Before the 1980s homelessness existed largely as an occasional occurrence of bad luck for a family, perhaps a mother who needed a few days to find a job. Then President Reagan redirected blame for indigence to the poor themselves, and market-driven policies took over. Since 1980 the number of homeless people has doubled or tripled every decade. Up to 3.5 million people -- one out of every hundred Americans -- experience homelessness at some time during an average year. But a survey of the fifty largest U.S. cities determined that almost none of them has sufficient shelter beds for homeless residents.

The federal housing budget has dropped from $86 billion in 1976 to $45 billion in 2013. This has occurred despite a study that revealed the cost of supportive housing as less than halfthe cost of prison accommodations. In Los Angeles, a UCLA study found that more was spent on skid row policing than on homeless shelters.

4. Students

Stories abound of young graduates mired in debt, unable to earn enough from low-wage jobs to stay ahead, and often regretting their choice to go to college. Nick Keith, for example. After graduating from the California Culinary Academy he found a job paying $10 per hour. Unable to keep up with loans growing at a 19% rate, he stopped paying, and now owes $142,000. As he struggles to survive on a $1,200 per month disability check, with a rock-bottom credit score and college credits that won't transfer, he collects cans for extra money, and spends the nights in an old van at a truck stop.

Tuition at public colleges has nearly doubled in just ten years. The average student loan debt has reached $26,682. Yet the charade of affordability continues. One Ohio college advises students to focus on the "return on investment" from their four years at school.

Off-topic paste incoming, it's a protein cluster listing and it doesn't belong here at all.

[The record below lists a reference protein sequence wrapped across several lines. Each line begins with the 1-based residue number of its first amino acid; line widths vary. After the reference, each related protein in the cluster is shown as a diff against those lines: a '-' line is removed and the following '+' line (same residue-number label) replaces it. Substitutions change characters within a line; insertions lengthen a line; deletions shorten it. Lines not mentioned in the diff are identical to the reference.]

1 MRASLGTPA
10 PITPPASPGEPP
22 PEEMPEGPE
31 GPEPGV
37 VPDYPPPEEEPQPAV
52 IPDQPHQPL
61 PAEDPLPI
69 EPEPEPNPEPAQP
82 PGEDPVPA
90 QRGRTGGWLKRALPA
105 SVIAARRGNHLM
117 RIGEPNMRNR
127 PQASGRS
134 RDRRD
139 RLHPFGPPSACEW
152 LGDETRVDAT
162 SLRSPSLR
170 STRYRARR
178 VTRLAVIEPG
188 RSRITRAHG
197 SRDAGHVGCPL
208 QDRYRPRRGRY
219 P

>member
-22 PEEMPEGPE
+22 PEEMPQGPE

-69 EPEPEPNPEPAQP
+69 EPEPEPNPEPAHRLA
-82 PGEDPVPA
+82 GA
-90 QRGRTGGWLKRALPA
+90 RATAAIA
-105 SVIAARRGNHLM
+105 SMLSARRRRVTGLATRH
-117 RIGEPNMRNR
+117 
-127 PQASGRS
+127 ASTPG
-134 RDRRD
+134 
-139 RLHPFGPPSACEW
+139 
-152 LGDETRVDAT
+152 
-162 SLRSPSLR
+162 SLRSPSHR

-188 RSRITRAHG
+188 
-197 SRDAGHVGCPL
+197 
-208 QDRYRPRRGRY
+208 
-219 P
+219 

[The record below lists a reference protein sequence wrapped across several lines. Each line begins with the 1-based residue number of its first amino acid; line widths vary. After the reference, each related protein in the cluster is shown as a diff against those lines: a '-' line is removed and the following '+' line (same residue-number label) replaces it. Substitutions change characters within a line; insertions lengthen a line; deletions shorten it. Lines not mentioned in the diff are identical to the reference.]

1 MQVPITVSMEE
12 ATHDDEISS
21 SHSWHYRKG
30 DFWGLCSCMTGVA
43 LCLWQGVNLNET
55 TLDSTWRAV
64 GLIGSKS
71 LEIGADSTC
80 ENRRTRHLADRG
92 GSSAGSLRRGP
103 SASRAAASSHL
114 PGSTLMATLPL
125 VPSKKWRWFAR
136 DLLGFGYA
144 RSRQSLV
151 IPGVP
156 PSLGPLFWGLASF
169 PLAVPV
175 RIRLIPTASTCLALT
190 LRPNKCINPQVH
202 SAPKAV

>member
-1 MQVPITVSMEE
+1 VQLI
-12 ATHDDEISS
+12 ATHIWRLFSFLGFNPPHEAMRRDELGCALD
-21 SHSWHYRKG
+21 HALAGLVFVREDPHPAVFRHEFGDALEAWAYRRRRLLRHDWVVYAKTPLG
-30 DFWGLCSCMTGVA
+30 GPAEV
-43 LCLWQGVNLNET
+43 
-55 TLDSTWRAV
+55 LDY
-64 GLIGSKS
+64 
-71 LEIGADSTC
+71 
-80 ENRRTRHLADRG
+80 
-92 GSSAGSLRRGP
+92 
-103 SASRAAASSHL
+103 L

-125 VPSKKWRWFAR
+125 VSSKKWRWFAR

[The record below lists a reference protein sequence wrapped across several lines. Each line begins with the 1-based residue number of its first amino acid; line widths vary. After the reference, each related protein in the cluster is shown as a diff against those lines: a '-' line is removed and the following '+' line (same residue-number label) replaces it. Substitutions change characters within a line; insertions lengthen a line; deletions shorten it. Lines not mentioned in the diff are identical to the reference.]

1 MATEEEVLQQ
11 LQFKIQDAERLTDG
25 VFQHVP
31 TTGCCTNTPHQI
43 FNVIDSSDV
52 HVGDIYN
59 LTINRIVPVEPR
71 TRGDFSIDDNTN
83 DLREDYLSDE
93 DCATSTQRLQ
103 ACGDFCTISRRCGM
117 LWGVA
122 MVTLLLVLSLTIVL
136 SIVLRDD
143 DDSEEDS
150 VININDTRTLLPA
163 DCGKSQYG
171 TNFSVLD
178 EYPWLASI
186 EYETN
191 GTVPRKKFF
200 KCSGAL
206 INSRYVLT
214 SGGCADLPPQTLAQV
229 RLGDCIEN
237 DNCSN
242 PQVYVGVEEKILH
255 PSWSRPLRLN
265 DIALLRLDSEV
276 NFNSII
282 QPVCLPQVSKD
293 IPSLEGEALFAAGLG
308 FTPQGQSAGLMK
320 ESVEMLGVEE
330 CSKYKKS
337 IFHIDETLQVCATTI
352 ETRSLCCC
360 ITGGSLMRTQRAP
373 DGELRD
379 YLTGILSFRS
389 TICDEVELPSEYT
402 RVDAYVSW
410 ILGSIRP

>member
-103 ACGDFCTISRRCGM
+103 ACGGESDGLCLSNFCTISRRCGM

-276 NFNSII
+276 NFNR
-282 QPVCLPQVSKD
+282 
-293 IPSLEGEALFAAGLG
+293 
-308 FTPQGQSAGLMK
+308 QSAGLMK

Over half of degree holders are unemployed or working a low-wage job. Even young men and women with advanced degrees have been victimized by false promises, as over 300,000 masters and PhD students now collect food stamps. Colleges have responded by hiring more administrators -- their numbers are up 60 percent since 1993.

The state of education in America? Just twenty rich Americansmade more money in one year than the entire U.S. education budgetIn the states themselves, where the primary responsibility for education lies, education cuts amounted to $12.7 billion in 2011, about the same amount left unpaid by corporations in 2011 state taxes.

Wealthy America, you've taken so much that one out of five American families has negative wealth -- no assets, and household debt of $27,000. Yet you still want them to give up their Social Security benefits. It's not shame you should feel, but loathing.


Paul Buchheit is the founder and developer of social justice and educational websites (UsAgainstGreed.org, PayUpNow.org, RappingHistory.org), and the editor and main author of "American Wars: Illusions and Realities" (Clarity Press). He can be reached at This email address is being protected from spambots. You need JavaScript enabled to view it..